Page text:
Peters: In late 2014, I felt a tug at my heart to do more. I felt there should be more purpose to my life other than staying status quo. I knew God was calling me to share my story, but I was scared to death. I was fearful of what others would say, fearful of failing, fearful of not being qualified. It was similar to how I felt during the winning streak. 

I reached out to other Christian men and shared what was on my heart. I prayed for guidance and as the days passed the tug at my heart grew stronger. Finally, I said, “Ok, God. I am willing to do whatever you want me to do. Here we go!” Immediately doors began to open without me knocking on them. Speaking opportunities started to come and as I started to share my story in a real, genuine, authentic, and vulnerable way, I started connecting with people. Total strangers would reach out and say, “I’m so glad you shared your story. I have felt the same way.” Following one of my speaking engagements, a college student approached me and said, “I wanted to die when I woke up this morning but now, I don’t want to die.”

This path has given me a ton of freedom, inner peace, and happiness. So in October 2015, I started putting my story on paper and as I wrote, the words just began to flow. I believe everyone has an important story and mine is no more important than anyone else’s. I believe there is someone that needs to hear my story, that needs to hear your story. If I can help one person feel better about themselves, want to live one more day, or let them know they are not alone, then it is 100% worth it.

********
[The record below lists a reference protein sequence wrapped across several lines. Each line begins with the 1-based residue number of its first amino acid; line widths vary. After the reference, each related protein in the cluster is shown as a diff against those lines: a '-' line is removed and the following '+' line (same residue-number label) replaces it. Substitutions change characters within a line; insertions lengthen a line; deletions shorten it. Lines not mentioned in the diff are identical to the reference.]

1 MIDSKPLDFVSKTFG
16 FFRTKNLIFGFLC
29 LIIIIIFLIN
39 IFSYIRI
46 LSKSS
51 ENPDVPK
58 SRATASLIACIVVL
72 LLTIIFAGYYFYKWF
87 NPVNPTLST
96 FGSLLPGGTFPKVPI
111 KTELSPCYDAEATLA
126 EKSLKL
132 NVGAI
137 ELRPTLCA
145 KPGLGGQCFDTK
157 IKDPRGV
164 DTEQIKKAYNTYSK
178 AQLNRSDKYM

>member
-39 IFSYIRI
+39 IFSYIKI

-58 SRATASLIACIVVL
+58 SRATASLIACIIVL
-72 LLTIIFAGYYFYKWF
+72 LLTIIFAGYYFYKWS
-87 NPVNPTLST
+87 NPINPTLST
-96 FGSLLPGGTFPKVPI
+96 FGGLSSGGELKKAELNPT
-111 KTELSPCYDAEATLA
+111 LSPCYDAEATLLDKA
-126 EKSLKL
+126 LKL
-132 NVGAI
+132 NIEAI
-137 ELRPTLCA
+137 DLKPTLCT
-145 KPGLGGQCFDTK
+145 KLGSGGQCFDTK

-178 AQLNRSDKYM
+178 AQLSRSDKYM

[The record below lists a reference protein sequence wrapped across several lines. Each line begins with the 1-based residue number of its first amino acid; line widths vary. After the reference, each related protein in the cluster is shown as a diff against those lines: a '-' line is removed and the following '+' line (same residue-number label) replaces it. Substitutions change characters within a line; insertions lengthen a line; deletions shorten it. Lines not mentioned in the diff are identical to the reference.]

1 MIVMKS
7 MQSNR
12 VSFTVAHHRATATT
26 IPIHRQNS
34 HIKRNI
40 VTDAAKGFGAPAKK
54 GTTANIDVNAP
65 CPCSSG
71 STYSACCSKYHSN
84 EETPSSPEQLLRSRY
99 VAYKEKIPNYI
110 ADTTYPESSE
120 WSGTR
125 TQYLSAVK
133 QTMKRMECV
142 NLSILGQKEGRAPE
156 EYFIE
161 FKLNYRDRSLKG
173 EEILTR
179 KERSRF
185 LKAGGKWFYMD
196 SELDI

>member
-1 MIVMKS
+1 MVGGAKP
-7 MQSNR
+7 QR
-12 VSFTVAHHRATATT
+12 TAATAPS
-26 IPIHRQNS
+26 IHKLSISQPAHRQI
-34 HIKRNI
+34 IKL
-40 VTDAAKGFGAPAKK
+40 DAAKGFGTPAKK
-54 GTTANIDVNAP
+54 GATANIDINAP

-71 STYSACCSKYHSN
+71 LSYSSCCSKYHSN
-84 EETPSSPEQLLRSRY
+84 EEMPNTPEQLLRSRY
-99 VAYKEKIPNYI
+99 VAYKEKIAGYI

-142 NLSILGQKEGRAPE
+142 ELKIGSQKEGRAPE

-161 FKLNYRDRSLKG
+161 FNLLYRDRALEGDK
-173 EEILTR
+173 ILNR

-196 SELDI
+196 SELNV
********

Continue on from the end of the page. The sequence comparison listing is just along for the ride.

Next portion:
P&GJ: In your book, you mention the struggle for happiness.  Why was finding happiness hard for you?

Peters: For me, I spent the majority of my life seeking happiness in the approval of others. Approval of my record, my performance, my friends, my girlfriend, how much I weighed and how I looked. I was always seeking happiness from external sources. At times it worked, but it never lasted. I kept everything bottled up inside because I was afraid of what people would say. I was supposed to be this perfect All-American guy who didn’t do anything wrong but that was not true. I hid behind a façade, trying not to reveal what really was going on inside of me. I thought if they knew, I wouldn’t be liked.

Photo - Jon Peters speaking
Peters shares his story with a group of students

I think happiness has to come from within. When I accepted who I really was, the good and the bad, and started being vulnerable, the pain in my heart began to disappear. When I answered God’s calling, it was a relief I had never experienced before. Much of today’s society is concerned with having the approval of others, just like I was. I realized that God’s approval was the only approval I should be seeking. Because of this realization, I’ve found happiness and peace and it has not gone away.